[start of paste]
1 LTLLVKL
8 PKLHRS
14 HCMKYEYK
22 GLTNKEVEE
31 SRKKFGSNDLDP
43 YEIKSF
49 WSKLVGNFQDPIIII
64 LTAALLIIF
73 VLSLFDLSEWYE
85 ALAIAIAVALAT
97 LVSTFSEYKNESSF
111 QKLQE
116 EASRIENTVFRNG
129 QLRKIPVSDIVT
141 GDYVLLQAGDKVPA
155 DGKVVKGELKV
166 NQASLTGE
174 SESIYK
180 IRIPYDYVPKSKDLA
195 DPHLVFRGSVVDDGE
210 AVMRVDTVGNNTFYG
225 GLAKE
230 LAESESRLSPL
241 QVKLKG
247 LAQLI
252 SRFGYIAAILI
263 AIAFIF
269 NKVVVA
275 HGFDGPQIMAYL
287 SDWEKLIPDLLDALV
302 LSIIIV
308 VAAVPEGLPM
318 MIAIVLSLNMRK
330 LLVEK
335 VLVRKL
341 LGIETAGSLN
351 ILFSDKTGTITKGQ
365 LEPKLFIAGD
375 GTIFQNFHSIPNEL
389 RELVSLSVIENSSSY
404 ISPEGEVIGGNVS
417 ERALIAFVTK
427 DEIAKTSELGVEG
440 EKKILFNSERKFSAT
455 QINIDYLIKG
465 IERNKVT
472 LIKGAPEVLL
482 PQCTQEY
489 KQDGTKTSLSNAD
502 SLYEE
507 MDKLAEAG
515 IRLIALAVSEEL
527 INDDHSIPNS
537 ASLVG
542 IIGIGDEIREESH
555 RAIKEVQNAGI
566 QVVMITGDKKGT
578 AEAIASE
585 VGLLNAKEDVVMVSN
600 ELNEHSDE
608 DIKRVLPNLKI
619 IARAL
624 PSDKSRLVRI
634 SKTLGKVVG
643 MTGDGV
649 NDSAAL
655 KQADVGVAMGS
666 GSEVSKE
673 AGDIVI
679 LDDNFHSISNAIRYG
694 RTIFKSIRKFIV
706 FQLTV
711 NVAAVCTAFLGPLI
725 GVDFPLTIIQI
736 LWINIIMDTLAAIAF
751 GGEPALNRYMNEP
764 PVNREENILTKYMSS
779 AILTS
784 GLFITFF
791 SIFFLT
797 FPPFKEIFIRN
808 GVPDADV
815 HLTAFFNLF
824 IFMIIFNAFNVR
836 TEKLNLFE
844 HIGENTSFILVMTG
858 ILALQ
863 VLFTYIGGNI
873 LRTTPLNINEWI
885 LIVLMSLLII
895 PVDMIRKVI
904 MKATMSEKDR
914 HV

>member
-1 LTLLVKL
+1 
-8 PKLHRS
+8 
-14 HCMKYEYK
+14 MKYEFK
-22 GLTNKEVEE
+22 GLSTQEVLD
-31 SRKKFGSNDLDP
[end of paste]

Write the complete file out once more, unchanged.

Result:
1 LTLLVKL
8 PKLHRS
14 HCMKYEYK
22 GLTNKEVEE
31 SRKKFGSNDLDP
43 YEIKSF
49 WSKLVGNFQDPIIII
64 LTAALLIIF
73 VLSLFDLSEWYE
85 ALAIAIAVALAT
97 LVSTFSEYKNESSF
111 QKLQE
116 EASRIENTVFRNG
129 QLRKIPVSDIVT
141 GDYVLLQAGDKVPA
155 DGKVVKGELKV
166 NQASLTGE
174 SESIYK
180 IRIPYDYVPKSKDLA
195 DPHLVFRGSVVDDGE
210 AVMRVDTVGNNTFYG
225 GLAKE
230 LAESESRLSPL
241 QVKLKG
247 LAQLI
252 SRFGYIAAILI
263 AIAFIF
269 NKVVVA
275 HGFDGPQIMAYL
287 SDWEKLIPDLLDALV
302 LSIIIV
308 VAAVPEGLPM
318 MIAIVLSLNMRK
330 LLVEK
335 VLVRKL
341 LGIETAGSLN
351 ILFSDKTGTITKGQ
365 LEPKLFIAGD
375 GTIFQNFHSIPNEL
389 RELVSLSVIENSSSY
404 ISPEGEVIGGNVS
417 ERALIAFVTK
427 DEIAKTSELGVEG
440 EKKILFNSERKFSAT
455 QINIDYLIKG
465 IERNKVT
472 LIKGAPEVLL
482 PQCTQEY
489 KQDGTKTSLSNAD
502 SLYEE
507 MDKLAEAG
515 IRLIALAVSEEL
527 INDDHSIPNS
537 ASLVG
542 IIGIGDEIREESH
555 RAIKEVQNAGI
566 QVVMITGDKKGT
578 AEAIASE
585 VGLLNAKEDVVMVSN
600 ELNEHSDE
608 DIKRVLPNLKI
619 IARAL
624 PSDKSRLVRI
634 SKTLGKVVG
643 MTGDGV
649 NDSAAL
655 KQADVGVAMGS
666 GSEVSKE
673 AGDIVI
679 LDDNFHSISNAIRYG
694 RTIFKSIRKFIV
706 FQLTV
711 NVAAVCTAFLGPLI
725 GVDFPLTIIQI
736 LWINIIMDTLAAIAF
751 GGEPALNRYMNEP
764 PVNREENILTKYMSS
779 AILTS
784 GLFITFF
791 SIFFLT
797 FPPFKEIFIRN
808 GVPDADV
815 HLTAFFNLF
824 IFMIIFNAFNVR
836 TEKLNLFE
844 HIGENTSFILVMTG
858 ILALQ
863 VLFTYIGGNI
873 LRTTPLNINEWI
885 LIVLMSLLII
895 PVDMIRKVI
904 MKATMSEKDR
914 HV

>member
-1 LTLLVKL
+1 
-8 PKLHRS
+8 
-14 HCMKYEYK
+14 MKYEFK
-22 GLTNKEVEE
+22 GLSTQEVLD
-31 SRKKFGSNDLDP